When people are truly miserable they stop reproducing. They don't get married, don't build families, don't have children. That's what's going on in Japan. There are plenty of commentators who will tell you that Japanese social and economic misery is over-emphasized and that things are not nearly as bad as they are made out to be, but the demographics tell a different story. This is a society in seemingly terminal decline; one in which Western style central-banking economics has been grafted onto an ancient, hierarchical culture with devastating results.

The economy has never recovered; and this earthquake, which has destroyed some seven percent of the productive Japanese economy, is likely to make things a lot worse. Let's examine some of the potential ramifications of the earthquake and subsequent devastation. What is noteworthy to begin with is the inevitable economic illiteracy on display. The Broken Window fallacy has already assumed the predictable high-profile, with plenty of economic commentators who should know better opining that the devastation should be good for the Japanese economy as rebuilding is always a profitable enterprise.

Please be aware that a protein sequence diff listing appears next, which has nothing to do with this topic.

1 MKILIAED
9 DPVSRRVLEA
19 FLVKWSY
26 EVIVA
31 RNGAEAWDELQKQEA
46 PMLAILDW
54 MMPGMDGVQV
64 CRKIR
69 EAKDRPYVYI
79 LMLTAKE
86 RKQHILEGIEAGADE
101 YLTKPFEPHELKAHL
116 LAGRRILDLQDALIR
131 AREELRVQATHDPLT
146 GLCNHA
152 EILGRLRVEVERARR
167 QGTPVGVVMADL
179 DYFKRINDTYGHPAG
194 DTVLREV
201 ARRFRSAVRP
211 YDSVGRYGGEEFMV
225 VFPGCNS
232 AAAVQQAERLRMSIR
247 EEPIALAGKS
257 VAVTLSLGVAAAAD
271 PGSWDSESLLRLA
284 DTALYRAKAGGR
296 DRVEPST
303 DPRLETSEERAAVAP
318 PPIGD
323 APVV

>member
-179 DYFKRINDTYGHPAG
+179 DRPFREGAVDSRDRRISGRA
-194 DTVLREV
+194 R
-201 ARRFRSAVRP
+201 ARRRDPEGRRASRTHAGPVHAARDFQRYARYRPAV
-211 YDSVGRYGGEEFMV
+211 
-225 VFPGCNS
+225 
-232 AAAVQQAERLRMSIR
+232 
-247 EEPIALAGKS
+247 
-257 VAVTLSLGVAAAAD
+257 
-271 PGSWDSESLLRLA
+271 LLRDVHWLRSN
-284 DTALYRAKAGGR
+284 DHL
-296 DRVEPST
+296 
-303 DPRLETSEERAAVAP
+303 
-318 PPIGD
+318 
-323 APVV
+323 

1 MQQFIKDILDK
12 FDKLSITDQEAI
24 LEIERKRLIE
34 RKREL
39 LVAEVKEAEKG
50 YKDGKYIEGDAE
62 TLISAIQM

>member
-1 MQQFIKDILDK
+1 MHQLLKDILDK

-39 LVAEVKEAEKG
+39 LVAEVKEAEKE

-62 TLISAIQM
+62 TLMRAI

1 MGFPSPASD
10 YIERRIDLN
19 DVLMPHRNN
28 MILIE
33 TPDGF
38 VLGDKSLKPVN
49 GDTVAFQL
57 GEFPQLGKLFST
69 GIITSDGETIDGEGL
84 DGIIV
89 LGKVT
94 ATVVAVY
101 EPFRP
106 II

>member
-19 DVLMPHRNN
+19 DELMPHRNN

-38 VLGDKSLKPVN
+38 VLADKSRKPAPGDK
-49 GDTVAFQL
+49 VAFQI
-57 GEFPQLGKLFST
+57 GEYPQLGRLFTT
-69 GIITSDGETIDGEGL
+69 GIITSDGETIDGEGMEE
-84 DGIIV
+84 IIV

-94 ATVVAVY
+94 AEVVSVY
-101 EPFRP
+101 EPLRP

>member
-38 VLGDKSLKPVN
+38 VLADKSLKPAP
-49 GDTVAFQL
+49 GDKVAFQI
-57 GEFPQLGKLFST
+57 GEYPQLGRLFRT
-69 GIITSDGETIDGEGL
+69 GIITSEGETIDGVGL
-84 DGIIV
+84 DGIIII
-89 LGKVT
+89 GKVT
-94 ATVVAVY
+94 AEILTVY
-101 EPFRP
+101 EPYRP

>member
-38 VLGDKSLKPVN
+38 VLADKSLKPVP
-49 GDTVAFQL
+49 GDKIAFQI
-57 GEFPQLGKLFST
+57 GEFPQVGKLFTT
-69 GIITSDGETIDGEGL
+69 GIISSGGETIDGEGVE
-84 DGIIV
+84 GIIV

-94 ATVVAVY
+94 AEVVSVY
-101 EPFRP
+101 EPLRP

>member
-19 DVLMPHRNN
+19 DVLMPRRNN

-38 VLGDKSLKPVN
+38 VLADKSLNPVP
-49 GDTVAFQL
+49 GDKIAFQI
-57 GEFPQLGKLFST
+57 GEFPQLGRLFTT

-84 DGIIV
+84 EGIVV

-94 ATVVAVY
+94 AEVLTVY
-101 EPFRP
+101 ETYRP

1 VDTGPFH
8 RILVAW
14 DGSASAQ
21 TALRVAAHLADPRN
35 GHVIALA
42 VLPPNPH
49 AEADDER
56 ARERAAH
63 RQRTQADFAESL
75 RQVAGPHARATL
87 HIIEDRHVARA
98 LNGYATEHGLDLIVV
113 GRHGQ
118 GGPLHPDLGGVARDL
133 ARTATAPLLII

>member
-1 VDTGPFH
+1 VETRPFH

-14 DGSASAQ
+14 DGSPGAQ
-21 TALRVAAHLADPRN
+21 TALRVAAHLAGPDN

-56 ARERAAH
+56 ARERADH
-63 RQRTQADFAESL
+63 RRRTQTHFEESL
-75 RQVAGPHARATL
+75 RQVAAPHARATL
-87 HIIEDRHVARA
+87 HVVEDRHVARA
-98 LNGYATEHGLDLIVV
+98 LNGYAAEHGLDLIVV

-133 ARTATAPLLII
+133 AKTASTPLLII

How people can make such points with straight faces is always a wonder to us; if they really believed such things why are they not advocating regularized "creative destruction" at home. Perhaps they ought to be setting fire to their own cities or working out clever ways to flood their business districts with seawater. If natural disasters are so very good for economies, surely they should find ways to institutionalize them so as to better mount satisfying and profitable recoveries.

In truth, the costs of natural disasters can be measured in broken homes, broken families, lowered living standards for all. People lose loved ones, husbands, fathers, mothers and daughters; families are uprooted and whole communities vanish never to be reestablished. The costs are measured out in individual tragedies; but this is not the calculus commentators wish to notice. These are the discounted expenses, the invisible side of the ledger. Only the profitability of corporate rebuilding is to be noted, the efficiencies of modern reconstruction. The broken window fallacy is an alluring myth. It's unfortunate that so many ignore the truth whenever convenient.